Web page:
Previous research has studied the link between epigenetics and IVF, but the results have been inconsistent. One reason for this is that fertility treatment is often associated with common risk factors, aside from the IVF technology itself, such as being older mums or having twins or triplets, which are more likely to be delivered prematurely and have a lower birth weight.
A new study has been published on risks to children conceived via IVF. According to the researchers at King’s College London and Murdoch Children’s Research Institute, fears of commonly assumed risks are “largely unfounded” and the long-term health effects of IVF are still relatively unknown.
In their study, scientists compared the epigenetic changes that occurred as a result of IVF and the natural conception of newborn twins. At the same time, it was the pairs of twins that were considered in order to exclude epigenetic differences that are possible with a single and multiple pregnancy.
Most of the previous epigenetic studies in IVF focused on selected regions of the genome that regulate genes known to cause developmental disorders due to epigenetic alterations, but scientists investigated the entire genome to ask if there were differences in genes that had not been previously implicated in epigenetic disorders.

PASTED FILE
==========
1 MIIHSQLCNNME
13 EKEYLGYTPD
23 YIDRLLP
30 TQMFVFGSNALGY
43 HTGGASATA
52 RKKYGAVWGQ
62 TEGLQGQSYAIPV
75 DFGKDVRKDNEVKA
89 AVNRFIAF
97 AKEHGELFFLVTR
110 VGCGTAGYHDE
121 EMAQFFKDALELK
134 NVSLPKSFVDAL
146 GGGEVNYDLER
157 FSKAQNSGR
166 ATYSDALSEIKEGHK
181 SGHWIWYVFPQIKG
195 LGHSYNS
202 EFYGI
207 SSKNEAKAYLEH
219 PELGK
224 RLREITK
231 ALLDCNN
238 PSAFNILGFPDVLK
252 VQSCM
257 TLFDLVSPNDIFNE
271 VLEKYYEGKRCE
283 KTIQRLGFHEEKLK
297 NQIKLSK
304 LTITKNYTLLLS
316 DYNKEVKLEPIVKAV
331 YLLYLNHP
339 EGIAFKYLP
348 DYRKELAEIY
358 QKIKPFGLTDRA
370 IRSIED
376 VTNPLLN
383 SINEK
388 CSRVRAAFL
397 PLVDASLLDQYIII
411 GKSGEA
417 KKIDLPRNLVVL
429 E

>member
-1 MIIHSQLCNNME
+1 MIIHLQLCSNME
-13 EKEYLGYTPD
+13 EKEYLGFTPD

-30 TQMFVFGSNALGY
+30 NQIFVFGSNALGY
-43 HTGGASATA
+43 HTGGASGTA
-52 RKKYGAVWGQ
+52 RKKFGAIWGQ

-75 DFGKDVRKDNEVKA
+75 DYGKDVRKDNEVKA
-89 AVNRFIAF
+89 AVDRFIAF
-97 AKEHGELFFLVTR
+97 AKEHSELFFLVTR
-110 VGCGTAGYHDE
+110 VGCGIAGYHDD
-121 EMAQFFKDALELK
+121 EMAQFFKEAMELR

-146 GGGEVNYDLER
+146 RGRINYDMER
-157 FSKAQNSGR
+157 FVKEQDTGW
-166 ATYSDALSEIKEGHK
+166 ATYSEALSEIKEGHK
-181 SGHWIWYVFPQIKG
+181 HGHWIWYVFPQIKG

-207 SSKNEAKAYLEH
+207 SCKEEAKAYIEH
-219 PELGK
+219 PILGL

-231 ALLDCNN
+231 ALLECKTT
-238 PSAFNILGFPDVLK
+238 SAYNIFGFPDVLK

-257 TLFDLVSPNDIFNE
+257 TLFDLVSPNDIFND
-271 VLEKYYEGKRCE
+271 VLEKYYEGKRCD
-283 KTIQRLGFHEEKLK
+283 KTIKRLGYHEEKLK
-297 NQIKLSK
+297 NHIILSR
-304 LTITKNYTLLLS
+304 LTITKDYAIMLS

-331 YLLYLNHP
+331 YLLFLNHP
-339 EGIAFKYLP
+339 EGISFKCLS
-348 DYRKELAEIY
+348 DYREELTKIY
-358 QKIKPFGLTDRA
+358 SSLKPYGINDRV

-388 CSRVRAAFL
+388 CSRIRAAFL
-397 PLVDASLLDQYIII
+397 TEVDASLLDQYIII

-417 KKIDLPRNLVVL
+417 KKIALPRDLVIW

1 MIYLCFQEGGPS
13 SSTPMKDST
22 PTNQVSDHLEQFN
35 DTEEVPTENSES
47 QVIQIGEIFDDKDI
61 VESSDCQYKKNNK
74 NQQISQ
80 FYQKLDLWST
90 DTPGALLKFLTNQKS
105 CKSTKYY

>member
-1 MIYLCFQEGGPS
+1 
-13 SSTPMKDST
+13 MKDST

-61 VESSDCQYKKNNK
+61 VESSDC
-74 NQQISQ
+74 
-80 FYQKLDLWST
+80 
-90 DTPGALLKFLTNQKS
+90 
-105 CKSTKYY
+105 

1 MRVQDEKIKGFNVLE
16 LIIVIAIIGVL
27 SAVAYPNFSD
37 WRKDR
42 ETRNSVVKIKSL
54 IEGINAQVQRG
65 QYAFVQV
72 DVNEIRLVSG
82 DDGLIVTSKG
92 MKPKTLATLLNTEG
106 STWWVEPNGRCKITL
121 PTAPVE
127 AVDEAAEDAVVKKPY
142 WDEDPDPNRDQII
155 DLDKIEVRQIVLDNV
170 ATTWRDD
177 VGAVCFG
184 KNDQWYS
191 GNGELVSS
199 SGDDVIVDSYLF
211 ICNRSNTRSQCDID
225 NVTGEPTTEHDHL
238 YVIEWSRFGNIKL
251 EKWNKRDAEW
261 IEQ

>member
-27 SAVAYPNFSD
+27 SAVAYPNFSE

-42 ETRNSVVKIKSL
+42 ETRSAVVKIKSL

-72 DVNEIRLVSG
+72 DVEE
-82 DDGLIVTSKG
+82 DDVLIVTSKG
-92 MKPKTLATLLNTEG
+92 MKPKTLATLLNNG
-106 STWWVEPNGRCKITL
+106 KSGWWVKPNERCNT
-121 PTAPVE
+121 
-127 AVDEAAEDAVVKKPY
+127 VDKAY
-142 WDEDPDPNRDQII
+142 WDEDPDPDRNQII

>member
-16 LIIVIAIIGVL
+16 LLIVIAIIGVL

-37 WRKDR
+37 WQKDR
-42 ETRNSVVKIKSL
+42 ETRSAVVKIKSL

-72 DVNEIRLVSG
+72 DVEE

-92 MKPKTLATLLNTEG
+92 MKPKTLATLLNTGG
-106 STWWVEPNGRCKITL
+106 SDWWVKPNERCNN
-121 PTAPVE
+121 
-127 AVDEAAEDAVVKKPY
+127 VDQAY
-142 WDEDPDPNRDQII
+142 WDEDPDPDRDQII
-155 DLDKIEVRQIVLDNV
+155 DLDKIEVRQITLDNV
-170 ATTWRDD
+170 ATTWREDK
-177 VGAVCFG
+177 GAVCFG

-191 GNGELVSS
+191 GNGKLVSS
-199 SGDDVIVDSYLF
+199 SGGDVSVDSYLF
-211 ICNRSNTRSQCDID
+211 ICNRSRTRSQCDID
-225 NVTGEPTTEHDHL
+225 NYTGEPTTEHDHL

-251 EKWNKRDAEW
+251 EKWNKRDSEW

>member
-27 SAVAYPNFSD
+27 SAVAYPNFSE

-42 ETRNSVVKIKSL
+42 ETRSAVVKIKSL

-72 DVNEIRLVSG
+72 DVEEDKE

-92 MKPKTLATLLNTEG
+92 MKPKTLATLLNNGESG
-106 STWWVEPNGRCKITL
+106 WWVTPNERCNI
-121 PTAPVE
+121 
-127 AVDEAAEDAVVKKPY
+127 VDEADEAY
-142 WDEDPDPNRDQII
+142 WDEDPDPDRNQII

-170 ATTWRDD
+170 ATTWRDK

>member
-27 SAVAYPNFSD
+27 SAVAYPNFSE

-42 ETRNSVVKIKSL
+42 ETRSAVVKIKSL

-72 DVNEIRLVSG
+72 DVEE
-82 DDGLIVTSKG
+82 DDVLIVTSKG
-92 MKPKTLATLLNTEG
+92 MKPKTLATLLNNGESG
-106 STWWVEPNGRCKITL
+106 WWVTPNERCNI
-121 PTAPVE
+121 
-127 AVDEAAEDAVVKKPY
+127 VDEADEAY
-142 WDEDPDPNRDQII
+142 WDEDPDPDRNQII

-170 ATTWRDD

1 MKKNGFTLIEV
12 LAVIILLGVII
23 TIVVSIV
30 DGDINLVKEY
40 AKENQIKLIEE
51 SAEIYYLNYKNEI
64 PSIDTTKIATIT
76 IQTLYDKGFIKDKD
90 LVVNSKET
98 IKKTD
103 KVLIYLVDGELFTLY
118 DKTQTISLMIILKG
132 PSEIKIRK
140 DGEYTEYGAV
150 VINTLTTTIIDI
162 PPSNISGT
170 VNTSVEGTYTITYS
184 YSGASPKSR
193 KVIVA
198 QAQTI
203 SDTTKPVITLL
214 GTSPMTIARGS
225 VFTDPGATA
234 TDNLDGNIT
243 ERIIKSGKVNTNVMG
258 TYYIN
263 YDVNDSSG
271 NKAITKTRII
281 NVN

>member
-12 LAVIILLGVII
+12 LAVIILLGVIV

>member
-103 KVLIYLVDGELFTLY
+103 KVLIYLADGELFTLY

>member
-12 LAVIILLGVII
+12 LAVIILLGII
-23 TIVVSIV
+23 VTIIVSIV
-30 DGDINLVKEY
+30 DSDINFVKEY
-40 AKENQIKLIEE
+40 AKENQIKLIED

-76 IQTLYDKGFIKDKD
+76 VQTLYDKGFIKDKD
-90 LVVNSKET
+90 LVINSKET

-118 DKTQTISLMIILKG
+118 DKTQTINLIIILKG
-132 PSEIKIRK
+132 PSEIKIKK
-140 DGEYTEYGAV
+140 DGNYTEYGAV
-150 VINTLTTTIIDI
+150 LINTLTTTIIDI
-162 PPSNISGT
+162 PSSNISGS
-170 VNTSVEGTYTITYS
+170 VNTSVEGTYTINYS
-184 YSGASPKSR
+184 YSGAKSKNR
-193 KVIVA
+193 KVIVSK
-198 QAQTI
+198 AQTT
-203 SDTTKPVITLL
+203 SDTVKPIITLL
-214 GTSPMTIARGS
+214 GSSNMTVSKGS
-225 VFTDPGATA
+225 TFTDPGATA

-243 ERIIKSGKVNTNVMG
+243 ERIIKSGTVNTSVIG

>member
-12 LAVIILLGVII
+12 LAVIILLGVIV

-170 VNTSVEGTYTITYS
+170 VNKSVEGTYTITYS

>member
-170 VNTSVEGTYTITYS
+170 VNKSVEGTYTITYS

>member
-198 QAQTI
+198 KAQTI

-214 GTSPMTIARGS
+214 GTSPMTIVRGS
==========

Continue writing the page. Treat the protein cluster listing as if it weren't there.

They found no major epigenetic differences in IVF-conceived twins, but did find epigenetic changes with small impacts. Two genes related to male and female infertility showed small but significant differences in IVF-conceived twins, which suggests that the newborn twin epigenetic profile may contain markers of parental infertility, to a small extent. But it is unclear if the small changes were a result of infertility or the IVF treatment itself.
Twins provide a natural unique study design that allows to separate the importance of genes and environment on human traits. Environment exposures can be shared by both twins in a pair, for example in the womb, or exposures can also be specific to each twin. Using this twin-based approach scientists found that environmental factors specific to each twin were most likely to influence the top IVF-associated epigenetic changes. One explanation for these results could be that the IVF procedure introduces slight variability in epigenetic marks.
Epigenetic differences have been identified in common chronic diseases such as cancer, psychiatric disorders and diabetes. Scientists found no such major epigenetic differences in babies conceived by IVF, although future studies are needed to see if the small epigenetic changes scientists observed remain over time. Study results are reassuring for parents who used IVF and children conceived by IVF as the research suggests that IVF technology has little impact on epigenetic changes, and potentially future health.
Based on The Conversation